In 21st Century Insurance Company v. Superior Court (Tapia), 2015 WL 5285822, a California appeals court confirmed an insurance company defending its insured cannot be bound by a pre-trial stipulated judgment entered into by its insured without the insurer’s consent.
The insured, a teenager living with his aunt and grandmother, was sued by heirs of a passenger killed in an automobile accident in which the insured was driving his grandfather’s car. The insured had $100,000 in liability coverage under an automobile policy issued by 21st Century Insurance Company (“21st Century”) to his sister. The insured was listed as a driver and the car was a covered vehicle.
Prior to his death, the passenger and his mother (collectively “Plaintiffs”) sued the insured. 21st Century offered to settle the action for the policy limits of $100,000. Plaintiffs rejected 21st Century’s $100,000 policy limits offer because plaintiffs believed the insured might also be covered under two additional 21st Century policies issued to the insured’s aunt and grandmother, each providing $25,000 in coverage. Plaintiffs made a settlement offer of $150,000 to the insured’s counsel, which was not accepted within the time provided. 21st Century contended it never received the offer despite evidence to the contrary.
Shortly thereafter, 21st Century offered the “full” $150,000 to settle the case against its insured, which was rejected by plaintiffs’ counsel. Plaintiffs’ counsel served a Code of Civil Procedure section 998 offer in the amount of $3,000,000 for the passenger and $1,500,000 for his mother. 21st Century warned the insured it would agree to be bound if the insured accepted the offer. The insured ignored the warning and agreed to the entry of a stipulated judgment for the amounts demanded by plaintiffs. 21st Century paid $150,000 plus interest to the plaintiffs—the amount represented by all three 21st Century policies. The insured then assigned any rights he had against 21st Century to plaintiffs. This assignment and agreement included plaintiffs’ promise not to execute on the judgment against the insured so long as the plaintiff passenger complied with his obligations.
A bad faith action followed. 21st Century moved for summary judgment on the following grounds: 1) the insured’s settlement without its consent vitiated any claim in excess of policy limits; and 2) 21st Century had no duty to defend or accept the $150,000 demand, because there was no coverage under the two $25,000 policies issued to his aunt and grandmother. The trial court denied 21st Century’s summary judgment. This denial was reversed on appeal.
The Court of Appeal first cited Hamilton v. Maryland Casualty Co. (2002) 27 Cal.4th 718 for the rule that “a defending insurer cannot be bound by a settlement made without its participation and without any actual commitment on its insured’s part to pay the judgment.” Hamilton held the stipulated judgment “carries no weight in the bad faith action” bought by the assignee, and “moreover, plaintiffs cannot show [the assignor/defendant] suffered any damages as a result of the [insurer’s] breach.” The Court of Appeal noted the crucial element in the Hamilton ruling was the lack of a judgment rendered after an adversarial trial given the potential for collusion. Hamilton indicated the insured may assign any bad faith claims to the plaintiff in exchange for a covenant not to execute; the assignment would become operative after trial and in the event an excess judgment had been rendered. The Court of Appeal made clear the Hamilton rule only applied where an insurer has accepted coverage and is carrying out its duty to defend. If an insurer refuses to defend, the insured is free to enter into a non-collusive settlement and then maintain or assign an action against the insurer for breach of the duty to defend.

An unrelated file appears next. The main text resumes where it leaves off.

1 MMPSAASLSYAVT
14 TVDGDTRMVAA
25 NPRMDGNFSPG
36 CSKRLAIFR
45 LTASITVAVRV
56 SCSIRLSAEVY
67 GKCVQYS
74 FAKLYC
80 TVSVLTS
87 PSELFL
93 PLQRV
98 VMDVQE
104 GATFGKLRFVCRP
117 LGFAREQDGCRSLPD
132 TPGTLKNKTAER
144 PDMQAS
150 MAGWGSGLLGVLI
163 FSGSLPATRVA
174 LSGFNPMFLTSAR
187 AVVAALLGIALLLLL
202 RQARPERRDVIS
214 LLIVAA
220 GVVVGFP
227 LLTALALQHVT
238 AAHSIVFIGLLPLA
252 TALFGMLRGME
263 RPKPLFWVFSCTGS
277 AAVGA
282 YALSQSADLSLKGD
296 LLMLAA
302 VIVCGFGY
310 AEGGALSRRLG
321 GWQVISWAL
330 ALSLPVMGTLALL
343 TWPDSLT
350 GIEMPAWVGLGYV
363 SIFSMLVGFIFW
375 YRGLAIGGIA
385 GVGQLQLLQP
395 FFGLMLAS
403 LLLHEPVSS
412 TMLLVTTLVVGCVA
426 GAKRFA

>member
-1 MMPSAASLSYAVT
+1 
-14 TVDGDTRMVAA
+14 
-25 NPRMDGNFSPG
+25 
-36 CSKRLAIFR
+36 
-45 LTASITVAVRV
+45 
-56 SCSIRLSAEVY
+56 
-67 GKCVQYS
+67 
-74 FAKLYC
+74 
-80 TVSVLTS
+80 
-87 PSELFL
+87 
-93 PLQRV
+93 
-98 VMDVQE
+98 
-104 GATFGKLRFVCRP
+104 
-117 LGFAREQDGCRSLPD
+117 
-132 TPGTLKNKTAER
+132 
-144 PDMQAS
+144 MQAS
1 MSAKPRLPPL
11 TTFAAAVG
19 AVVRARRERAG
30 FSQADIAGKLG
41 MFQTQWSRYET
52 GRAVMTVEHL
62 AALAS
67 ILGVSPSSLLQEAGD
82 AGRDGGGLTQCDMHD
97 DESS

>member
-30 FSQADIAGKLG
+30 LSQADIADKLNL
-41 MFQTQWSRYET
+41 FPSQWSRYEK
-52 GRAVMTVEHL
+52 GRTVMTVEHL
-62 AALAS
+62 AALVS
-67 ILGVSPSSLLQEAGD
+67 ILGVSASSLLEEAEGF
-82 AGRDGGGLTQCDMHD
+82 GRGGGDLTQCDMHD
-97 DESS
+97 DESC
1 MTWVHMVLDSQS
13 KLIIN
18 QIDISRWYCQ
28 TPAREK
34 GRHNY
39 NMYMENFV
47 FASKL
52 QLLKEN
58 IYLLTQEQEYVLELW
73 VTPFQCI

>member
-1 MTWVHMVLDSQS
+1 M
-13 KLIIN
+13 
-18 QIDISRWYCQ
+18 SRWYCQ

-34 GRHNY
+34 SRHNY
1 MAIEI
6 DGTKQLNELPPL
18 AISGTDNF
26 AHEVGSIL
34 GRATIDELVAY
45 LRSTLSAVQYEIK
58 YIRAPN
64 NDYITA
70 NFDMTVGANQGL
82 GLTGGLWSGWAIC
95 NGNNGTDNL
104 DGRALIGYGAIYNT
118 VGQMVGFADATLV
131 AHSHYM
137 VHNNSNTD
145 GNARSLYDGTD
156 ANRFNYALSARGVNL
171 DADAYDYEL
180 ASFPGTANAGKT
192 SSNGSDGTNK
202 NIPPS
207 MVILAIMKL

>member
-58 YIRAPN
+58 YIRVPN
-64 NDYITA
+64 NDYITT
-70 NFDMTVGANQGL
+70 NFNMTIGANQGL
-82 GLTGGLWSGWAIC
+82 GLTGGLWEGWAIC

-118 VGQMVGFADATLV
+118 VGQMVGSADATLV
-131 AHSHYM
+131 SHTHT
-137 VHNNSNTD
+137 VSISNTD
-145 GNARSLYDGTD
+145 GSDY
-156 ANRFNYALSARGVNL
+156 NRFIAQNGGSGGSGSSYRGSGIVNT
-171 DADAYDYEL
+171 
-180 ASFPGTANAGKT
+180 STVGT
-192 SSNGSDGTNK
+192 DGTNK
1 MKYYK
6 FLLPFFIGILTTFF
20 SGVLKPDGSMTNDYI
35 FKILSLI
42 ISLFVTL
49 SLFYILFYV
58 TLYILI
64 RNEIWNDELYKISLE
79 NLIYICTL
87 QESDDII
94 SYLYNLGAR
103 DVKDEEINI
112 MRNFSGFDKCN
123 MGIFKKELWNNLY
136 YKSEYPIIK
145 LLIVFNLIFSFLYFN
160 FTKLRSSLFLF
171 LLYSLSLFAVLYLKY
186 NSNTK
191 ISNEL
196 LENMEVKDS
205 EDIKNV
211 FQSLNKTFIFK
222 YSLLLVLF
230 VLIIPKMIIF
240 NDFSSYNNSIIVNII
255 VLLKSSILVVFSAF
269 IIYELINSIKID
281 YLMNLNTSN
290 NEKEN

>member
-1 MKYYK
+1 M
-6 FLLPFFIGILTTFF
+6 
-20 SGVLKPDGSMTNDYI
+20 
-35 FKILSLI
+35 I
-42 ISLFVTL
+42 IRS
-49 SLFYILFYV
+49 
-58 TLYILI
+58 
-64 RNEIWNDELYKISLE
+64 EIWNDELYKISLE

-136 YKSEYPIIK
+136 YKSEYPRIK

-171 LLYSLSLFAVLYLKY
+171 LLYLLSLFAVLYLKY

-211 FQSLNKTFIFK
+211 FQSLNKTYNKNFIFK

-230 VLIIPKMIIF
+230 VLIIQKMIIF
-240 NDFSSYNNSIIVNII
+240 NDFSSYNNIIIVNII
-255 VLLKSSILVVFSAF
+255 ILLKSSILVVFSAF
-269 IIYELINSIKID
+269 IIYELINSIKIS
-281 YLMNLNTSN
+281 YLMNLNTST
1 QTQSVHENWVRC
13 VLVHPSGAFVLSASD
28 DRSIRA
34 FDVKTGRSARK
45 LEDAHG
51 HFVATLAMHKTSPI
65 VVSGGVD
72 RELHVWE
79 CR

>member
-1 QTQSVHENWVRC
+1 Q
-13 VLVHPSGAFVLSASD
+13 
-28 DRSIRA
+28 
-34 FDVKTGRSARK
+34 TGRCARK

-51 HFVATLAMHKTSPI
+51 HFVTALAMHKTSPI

Plaintiff argued 21st Century breached its duty to defend by denying coverage under the two $25,000 policies. Plaintiffs argued that because 21st Century failed to defend under those policies, the insured could enter into a stipulated judgment with plaintiffs that would bind the insurer. The Court of Appeal noted 21st Century defended under the policy with the highest coverage. The Court of Appeal stated even if 21st Century had a duty to defend under all policies, its partial breach of that duty cannot have affected the defense offered.
Finally, the Court of Appeal found the undisputed facts demonstrated 21st Century did not have a duty to defend under either of the $25,000 policies. Those policies would only have covered additional autos “not owned nor available for regular use by you, a relative or a resident of the same household in which you reside.” Testimony revealed the grandfather’s car was freely available to the insured form the time he was first licensed. Thus, there was no coverage under those policies and, consequently, 21st Century was not in breach of any duty defend.
21st Century reaffirms an insurer’s protection against a stipulated judgment agreed to by an insured without the insurer’s consent. However, if an insurer refuses to defend, an insurer is free to enter into a settlement and then maintain or assign an action against the insurer for breach of the duty to defend. In the subsequent action, the amount of the settlement will be presumptive evidence of the amount of the insured’s liability.
ABOUT THE AUTHOR
Kevin Rogers is a graduate of University of San Diego School of Law. He specializes in general liability, professional liability, and business litigation. Contact him at firstname.lastname@example.org.
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